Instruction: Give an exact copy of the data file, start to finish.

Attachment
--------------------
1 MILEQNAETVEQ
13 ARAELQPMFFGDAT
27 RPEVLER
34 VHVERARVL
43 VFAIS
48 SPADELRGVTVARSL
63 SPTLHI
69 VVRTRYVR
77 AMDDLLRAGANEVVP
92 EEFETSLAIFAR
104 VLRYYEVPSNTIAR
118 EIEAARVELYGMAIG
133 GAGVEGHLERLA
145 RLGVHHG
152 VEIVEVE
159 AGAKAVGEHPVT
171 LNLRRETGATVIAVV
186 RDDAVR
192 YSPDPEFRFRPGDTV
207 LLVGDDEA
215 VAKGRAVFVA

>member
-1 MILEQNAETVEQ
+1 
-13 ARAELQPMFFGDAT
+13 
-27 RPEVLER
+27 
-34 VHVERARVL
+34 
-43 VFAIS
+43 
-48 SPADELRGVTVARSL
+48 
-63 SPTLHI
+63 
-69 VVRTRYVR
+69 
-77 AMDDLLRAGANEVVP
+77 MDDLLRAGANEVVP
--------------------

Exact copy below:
1 MILEQNAETVEQ
13 ARAELQPMFFGDAT
27 RPEVLER
34 VHVERARVL
43 VFAIS
48 SPADELRGVTVARSL
63 SPTLHI
69 VVRTRYVR
77 AMDDLLRAGANEVVP
92 EEFETSLAIFAR
104 VLRYYEVPSNTIAR
118 EIEAARVELYGMAIG
133 GAGVEGHLERLA
145 RLGVHHG
152 VEIVEVE
159 AGAKAVGEHPVT
171 LNLRRETGATVIAVV
186 RDDAVR
192 YSPDPEFRFRPGDTV
207 LLVGDDEA
215 VAKGRAVFVA

>member
-1 MILEQNAETVEQ
+1 
-13 ARAELQPMFFGDAT
+13 
-27 RPEVLER
+27 
-34 VHVERARVL
+34 
-43 VFAIS
+43 
-48 SPADELRGVTVARSL
+48 
-63 SPTLHI
+63 
-69 VVRTRYVR
+69 
-77 AMDDLLRAGANEVVP
+77 MDDLLRAGANEVVP